Marsella is a small town in the heart of Colombia's Coffee Zone. It's just 30km north of Pereira, and 56km southwest of Manizales. Armenia and Salento are also close by, to the south. It's a great place to escape from the concrete jungles of the major zona cafetera cities, and enjoy some fresh air, beautiful scenery, great coffee and friendly locals. With 23,000 happy residents, Marsella offers tourist amenities, such as restaurants, hotels, bars, and nightlife, but without the noise, traffic, and chaos of the big city. Best of all it's just an hour by bus from Pereira and Manizales.

The Coffee Zone (known as la Zona Cafetera or el Eje Cafetero in Spanish), is centrally located in Colombia, roughly in the middle of a triangle with Medellin to the north, Cali to the south, and Bogota to the east.


When you arrive, just ask the bus driver to drop you off at the park, where you'll find one of the most beautiful small town churches you've ever seen, with tasteful stained glass windows and elaborate craftsmanship. Here in the central park you'll also find the very valuable Casa de la Cultura, where you can get tourism advice, and the main building of the municipal government right next door. There are also a couple of hotels that rent out rooms at reasonable rates: around $25.000.

At the top of your list for sightseeing, you'll want to check out the Jardin Botanico (Botanical Gardens), just three blocks south of the main square. Here you'll find a reservoir filled with interesting fish species, an area devoted to the cultivation of the beautiful heliconea plants, a park devoted to science and technology, and, of course, a wide variety of interesting plants.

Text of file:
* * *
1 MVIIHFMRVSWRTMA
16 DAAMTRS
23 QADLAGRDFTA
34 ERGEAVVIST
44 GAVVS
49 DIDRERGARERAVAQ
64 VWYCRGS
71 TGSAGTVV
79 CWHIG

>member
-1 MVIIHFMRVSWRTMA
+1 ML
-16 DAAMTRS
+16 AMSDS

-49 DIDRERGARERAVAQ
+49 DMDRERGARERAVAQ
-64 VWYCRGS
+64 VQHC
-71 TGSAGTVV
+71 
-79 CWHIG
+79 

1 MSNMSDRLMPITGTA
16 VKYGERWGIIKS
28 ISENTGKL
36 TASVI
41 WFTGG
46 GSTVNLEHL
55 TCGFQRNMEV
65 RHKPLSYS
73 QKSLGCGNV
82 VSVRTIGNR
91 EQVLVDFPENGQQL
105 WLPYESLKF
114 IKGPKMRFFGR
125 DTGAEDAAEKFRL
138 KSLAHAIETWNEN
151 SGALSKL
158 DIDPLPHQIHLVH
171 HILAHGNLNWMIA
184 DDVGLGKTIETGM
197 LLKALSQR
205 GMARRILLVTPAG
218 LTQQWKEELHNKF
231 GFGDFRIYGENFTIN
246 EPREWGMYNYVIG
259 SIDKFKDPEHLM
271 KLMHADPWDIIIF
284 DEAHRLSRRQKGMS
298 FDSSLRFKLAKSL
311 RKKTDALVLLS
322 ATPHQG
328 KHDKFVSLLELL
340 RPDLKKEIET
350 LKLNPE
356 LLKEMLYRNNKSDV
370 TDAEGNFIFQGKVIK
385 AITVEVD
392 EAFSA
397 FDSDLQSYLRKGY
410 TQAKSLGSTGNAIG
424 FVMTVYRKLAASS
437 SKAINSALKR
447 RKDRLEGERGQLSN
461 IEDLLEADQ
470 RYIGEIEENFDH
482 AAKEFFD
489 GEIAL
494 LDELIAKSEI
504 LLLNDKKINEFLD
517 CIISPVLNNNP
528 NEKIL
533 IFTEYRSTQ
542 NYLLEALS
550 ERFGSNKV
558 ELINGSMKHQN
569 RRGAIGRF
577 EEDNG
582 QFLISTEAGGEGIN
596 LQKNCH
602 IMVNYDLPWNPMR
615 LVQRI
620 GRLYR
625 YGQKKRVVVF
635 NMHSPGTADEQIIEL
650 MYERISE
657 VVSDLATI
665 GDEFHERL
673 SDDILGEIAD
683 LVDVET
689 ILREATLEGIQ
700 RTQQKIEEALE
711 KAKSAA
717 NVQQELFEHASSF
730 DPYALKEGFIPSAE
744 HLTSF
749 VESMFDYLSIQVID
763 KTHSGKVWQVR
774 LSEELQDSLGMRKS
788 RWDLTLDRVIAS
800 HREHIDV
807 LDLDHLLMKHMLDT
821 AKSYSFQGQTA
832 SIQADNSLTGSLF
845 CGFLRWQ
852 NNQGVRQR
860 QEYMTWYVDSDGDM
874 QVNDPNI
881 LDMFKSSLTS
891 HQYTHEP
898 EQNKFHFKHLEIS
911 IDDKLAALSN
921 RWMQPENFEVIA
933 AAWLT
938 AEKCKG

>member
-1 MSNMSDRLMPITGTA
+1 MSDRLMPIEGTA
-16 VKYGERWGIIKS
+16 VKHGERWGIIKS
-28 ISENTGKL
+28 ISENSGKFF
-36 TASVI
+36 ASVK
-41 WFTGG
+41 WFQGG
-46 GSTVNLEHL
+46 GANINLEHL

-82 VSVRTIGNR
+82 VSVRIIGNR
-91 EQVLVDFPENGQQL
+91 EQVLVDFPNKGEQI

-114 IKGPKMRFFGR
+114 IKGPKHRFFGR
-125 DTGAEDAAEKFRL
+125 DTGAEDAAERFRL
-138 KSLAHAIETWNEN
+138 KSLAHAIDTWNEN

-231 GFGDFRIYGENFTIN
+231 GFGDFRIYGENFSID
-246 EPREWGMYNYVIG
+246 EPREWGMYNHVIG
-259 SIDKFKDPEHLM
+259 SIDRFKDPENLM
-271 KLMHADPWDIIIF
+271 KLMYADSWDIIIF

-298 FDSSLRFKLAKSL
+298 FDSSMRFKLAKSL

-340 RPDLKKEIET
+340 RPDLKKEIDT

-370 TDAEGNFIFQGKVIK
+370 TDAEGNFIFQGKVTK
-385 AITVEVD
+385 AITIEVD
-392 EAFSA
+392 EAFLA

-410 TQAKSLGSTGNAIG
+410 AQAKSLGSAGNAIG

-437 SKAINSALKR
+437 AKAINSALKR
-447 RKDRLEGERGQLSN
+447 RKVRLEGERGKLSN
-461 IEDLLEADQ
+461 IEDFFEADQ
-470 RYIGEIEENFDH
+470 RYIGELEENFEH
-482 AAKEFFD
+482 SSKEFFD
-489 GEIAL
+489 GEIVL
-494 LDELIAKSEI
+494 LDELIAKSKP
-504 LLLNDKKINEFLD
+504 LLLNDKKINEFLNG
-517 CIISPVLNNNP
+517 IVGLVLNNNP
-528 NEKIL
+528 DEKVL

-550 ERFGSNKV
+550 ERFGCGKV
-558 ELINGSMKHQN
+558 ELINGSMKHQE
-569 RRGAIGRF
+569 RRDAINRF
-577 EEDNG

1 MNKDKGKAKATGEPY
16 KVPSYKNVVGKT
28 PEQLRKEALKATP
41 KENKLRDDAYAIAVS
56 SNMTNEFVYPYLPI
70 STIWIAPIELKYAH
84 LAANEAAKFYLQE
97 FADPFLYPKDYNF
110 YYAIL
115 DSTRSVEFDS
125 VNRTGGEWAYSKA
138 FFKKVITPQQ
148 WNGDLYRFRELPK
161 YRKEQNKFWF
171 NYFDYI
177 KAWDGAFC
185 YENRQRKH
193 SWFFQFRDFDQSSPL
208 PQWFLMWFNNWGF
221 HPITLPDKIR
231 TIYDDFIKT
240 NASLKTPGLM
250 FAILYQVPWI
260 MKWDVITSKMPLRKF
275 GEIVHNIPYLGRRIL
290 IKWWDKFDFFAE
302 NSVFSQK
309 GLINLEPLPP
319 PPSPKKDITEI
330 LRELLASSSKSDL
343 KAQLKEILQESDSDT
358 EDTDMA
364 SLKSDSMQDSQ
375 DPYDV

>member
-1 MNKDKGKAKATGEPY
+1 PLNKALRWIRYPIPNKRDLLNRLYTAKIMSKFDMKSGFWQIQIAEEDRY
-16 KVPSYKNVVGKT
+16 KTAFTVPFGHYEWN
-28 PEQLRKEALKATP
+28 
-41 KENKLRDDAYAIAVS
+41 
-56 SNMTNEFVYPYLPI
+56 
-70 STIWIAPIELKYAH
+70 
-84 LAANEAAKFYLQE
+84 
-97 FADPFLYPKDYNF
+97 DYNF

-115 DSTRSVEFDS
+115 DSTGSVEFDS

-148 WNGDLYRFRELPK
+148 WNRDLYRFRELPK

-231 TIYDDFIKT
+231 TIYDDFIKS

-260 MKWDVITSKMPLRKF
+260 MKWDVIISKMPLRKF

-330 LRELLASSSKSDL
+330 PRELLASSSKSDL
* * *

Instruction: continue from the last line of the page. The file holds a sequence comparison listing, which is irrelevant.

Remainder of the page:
If you're interested in seeing a coffee farm, a great place to look is the El Prado Finca, where Juan, the proprietor, has over 200 hectares of coffee under cultivation. The rolling hills are filled with delicate and beautiful coffee trees. It's a small, artesanal, process. The coffee season has two harvests: a smaller one in February, and a large one in October. After the coffee beans are harvested, the pods are removed from their shells, and then left to dry in a greenhouse-like space. Once they are dried, they are ready for the toasting machine, an interesting contraption that toasts beans in just ten minutes. Then, they're ready to be packaged and sold.

The name of Juan's business is Cafe Hacienda Horizontes. Check it out here: www.CafeHaciendaHorizontes.com

The finca (farm) also cultivates a small amount of heliconeas and bananas, and has some very interesting ducks as well.

Just across the street from the farm is the Ecohotel Los Lagos, a great place to kick back and relax, and enjoy some spectacular birdwatching. They have great food, comfortable rooms, and a peacock (or pavo real in Spanish) to boot.

And just 6km north of town, you'll find the spectacular Granja Hotel "Mi Terruno", which features a delightful pool, bar, sportfishing, great birdwatching, and many animals. It also affords incredible views of the Cerro de Tatama. Marsella is nestled in between two canyons: the Canyon de Rio Cauca, to the west, and the Canyon de San Francisco to the East. At an altitude of almost 1600m, you can see all the way to Manizales, to the north, and you've got a great view of the Cerro de Tatama, to the west, which looks like a reclining person.

All in all, Marsella is one of the best spots in Colombia to escape the hectic pace of city life for a few days, and enjoy some rest and relaxation in beautiful, uncontaminated nature. Right now it's a bit of the tourism radar screen, but in time, Marsella just may be the next Salento!

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